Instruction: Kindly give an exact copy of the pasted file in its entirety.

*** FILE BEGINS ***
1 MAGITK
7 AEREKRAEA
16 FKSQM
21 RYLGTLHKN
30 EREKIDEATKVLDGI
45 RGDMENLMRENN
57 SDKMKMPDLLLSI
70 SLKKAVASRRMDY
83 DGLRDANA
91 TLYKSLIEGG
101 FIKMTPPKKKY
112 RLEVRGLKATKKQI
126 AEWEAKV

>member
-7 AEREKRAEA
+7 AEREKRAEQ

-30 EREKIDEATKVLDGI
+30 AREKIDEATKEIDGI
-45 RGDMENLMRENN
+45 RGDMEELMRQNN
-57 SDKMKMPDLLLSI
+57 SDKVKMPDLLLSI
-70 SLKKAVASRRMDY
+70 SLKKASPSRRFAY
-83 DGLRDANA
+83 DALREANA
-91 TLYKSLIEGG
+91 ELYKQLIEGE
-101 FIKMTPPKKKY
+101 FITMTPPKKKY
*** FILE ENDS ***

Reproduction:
1 MAGITK
7 AEREKRAEA
16 FKSQM
21 RYLGTLHKN
30 EREKIDEATKVLDGI
45 RGDMENLMRENN
57 SDKMKMPDLLLSI
70 SLKKAVASRRMDY
83 DGLRDANA
91 TLYKSLIEGG
101 FIKMTPPKKKY
112 RLEVRGLKATKKQI
126 AEWEAKV

>member
-7 AEREKRAEA
+7 AEREKRAEQ

-30 EREKIDEATKVLDGI
+30 AREKIDEATKEIDGI
-45 RGDMENLMRENN
+45 RGDMEELMRQNN
-57 SDKMKMPDLLLSI
+57 SDKVKMPDLLLSI
-70 SLKKAVASRRMDY
+70 SLKKASPSRRFAY
-83 DGLRDANA
+83 DALREANA
-91 TLYKSLIEGG
+91 ELYKQLIEGE
-101 FIKMTPPKKKY
+101 FITMTPPKKKY